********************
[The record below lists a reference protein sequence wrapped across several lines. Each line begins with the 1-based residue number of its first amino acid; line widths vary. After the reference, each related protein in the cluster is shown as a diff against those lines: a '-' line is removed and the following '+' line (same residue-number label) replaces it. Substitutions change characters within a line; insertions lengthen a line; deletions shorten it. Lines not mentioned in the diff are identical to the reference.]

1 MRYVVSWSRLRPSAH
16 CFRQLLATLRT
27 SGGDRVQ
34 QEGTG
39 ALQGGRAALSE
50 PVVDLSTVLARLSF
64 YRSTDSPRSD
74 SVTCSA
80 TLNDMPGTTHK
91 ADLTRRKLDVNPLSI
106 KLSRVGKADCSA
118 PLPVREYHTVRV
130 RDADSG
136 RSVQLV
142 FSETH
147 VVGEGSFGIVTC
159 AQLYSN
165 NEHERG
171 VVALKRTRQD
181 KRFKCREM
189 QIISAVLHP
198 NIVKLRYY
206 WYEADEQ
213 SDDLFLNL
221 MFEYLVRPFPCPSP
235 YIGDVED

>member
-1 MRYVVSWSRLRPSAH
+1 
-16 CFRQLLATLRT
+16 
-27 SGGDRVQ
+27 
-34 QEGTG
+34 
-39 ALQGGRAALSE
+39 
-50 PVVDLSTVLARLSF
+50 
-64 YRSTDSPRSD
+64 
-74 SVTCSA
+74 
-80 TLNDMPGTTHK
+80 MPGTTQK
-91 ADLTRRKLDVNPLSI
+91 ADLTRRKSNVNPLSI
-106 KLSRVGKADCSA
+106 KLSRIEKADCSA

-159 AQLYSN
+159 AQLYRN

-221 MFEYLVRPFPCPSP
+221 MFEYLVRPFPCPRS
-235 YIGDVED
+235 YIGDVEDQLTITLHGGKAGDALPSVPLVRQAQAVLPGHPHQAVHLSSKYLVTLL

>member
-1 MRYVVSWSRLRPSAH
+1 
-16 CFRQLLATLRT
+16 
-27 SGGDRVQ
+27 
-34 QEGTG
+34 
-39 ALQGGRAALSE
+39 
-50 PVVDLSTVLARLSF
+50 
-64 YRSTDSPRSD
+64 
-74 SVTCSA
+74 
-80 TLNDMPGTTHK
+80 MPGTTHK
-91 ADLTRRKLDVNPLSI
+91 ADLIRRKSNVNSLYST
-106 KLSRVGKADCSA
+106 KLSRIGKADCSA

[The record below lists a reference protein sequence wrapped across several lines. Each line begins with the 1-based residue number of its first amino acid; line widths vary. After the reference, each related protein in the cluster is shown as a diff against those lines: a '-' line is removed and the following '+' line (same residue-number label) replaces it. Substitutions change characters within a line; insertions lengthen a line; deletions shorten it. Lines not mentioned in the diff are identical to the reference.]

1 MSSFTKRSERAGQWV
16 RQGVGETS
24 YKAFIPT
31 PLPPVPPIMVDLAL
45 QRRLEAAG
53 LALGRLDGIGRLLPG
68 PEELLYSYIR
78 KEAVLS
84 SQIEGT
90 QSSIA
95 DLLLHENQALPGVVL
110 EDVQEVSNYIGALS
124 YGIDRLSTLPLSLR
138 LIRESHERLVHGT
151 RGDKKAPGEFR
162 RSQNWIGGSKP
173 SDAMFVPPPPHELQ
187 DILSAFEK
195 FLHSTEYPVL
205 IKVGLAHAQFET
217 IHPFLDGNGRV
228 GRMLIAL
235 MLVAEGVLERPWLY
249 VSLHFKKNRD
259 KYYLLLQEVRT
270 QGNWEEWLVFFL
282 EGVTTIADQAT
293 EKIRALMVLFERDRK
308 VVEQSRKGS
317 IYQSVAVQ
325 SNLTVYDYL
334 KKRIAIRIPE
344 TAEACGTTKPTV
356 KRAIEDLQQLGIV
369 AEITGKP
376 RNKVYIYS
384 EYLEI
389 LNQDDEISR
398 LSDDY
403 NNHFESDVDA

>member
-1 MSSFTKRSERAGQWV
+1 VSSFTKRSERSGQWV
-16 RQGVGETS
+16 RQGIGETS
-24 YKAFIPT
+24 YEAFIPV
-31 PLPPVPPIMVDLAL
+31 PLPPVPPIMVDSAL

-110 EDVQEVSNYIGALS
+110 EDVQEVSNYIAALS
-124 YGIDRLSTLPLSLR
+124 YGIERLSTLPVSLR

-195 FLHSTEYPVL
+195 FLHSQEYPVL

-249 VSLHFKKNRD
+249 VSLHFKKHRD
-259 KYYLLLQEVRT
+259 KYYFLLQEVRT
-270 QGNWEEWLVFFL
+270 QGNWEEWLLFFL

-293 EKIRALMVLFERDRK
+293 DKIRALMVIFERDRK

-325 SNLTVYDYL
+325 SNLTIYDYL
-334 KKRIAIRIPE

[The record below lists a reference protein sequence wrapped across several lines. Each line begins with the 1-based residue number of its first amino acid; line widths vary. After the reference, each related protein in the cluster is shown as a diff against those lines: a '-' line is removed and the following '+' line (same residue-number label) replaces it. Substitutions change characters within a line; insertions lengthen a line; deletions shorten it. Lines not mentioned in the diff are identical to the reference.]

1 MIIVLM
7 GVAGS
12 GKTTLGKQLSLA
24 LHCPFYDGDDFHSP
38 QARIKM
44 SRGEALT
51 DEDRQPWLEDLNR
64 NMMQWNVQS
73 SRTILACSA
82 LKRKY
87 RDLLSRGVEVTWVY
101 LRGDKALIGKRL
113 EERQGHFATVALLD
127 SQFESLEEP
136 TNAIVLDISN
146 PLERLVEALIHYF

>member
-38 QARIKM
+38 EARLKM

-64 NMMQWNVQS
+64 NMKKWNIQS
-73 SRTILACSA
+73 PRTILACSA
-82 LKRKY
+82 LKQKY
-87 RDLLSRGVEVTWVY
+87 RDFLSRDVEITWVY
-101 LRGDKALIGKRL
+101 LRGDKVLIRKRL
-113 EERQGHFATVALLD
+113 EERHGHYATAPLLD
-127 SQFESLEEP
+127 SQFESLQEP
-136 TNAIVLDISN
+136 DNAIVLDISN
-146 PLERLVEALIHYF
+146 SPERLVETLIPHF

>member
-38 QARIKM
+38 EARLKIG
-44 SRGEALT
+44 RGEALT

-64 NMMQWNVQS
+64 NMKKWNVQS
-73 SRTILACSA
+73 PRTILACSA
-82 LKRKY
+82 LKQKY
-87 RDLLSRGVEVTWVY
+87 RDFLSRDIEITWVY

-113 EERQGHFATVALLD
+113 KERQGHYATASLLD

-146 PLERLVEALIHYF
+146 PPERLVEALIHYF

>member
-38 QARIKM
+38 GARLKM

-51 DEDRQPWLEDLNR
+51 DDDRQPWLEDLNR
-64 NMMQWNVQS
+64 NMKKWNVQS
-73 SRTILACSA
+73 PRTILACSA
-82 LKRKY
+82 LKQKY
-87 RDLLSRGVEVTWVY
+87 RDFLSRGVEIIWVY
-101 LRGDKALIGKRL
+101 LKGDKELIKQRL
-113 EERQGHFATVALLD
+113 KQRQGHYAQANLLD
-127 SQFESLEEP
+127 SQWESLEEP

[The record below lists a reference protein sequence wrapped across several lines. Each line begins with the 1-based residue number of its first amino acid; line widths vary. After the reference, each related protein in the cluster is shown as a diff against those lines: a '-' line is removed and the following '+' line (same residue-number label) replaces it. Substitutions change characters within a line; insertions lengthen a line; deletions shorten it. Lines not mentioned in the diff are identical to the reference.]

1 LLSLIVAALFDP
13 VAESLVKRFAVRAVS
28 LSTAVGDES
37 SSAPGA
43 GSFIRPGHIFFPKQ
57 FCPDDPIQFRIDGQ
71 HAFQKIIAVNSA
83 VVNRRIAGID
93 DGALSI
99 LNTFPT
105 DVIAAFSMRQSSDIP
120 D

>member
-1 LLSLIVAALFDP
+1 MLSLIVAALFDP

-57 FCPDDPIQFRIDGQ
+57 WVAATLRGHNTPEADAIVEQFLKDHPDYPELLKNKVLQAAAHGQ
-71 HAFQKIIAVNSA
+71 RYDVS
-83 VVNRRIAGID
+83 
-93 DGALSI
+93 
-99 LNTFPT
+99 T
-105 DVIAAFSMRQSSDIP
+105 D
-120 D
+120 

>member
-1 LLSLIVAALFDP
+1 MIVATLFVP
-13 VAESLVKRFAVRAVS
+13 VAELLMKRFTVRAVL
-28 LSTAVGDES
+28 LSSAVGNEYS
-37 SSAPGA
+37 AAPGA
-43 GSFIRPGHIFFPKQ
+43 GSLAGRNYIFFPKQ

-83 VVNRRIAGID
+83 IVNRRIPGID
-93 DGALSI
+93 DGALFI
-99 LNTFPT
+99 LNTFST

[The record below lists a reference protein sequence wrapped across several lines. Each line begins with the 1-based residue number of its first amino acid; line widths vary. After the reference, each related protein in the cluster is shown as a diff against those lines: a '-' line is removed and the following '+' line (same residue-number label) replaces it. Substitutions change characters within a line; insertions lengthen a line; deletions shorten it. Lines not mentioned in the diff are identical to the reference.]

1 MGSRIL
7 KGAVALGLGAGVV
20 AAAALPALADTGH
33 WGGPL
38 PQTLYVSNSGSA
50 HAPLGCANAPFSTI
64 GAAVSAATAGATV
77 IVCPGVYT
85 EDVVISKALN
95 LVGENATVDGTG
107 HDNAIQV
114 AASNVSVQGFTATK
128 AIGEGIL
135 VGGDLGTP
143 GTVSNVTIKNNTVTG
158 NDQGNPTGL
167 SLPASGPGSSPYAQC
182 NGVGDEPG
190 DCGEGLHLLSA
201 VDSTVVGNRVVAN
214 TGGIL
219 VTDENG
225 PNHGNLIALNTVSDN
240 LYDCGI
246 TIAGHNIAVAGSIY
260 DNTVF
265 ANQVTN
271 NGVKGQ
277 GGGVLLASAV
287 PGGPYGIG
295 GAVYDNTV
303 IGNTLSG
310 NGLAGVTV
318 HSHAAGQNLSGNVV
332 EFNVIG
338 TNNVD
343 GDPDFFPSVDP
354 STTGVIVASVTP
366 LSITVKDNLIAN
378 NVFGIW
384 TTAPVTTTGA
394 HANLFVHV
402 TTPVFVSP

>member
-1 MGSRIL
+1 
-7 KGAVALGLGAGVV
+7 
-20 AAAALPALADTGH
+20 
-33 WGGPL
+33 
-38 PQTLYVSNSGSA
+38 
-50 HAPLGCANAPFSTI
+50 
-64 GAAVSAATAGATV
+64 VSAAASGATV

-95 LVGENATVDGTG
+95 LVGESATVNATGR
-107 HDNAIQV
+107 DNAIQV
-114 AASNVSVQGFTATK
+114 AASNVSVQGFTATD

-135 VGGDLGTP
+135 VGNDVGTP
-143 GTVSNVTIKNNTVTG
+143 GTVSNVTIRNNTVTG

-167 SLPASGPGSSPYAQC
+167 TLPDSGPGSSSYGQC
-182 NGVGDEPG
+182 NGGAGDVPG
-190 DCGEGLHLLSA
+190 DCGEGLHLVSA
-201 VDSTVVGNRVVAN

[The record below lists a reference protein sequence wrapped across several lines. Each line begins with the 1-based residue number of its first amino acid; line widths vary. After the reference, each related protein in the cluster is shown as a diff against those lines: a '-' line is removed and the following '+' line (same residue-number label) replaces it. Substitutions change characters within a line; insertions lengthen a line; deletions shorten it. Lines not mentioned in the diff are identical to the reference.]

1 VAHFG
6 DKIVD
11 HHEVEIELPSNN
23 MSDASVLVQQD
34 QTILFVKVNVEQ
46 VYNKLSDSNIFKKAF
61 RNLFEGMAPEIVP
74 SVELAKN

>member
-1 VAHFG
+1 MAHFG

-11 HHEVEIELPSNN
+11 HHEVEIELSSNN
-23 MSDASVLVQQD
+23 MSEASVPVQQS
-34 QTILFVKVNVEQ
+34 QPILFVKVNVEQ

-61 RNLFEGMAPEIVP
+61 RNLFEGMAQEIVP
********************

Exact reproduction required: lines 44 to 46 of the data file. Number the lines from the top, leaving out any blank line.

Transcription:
+74 
-80 TLNDMPGTTHK
+80 MPGTTQK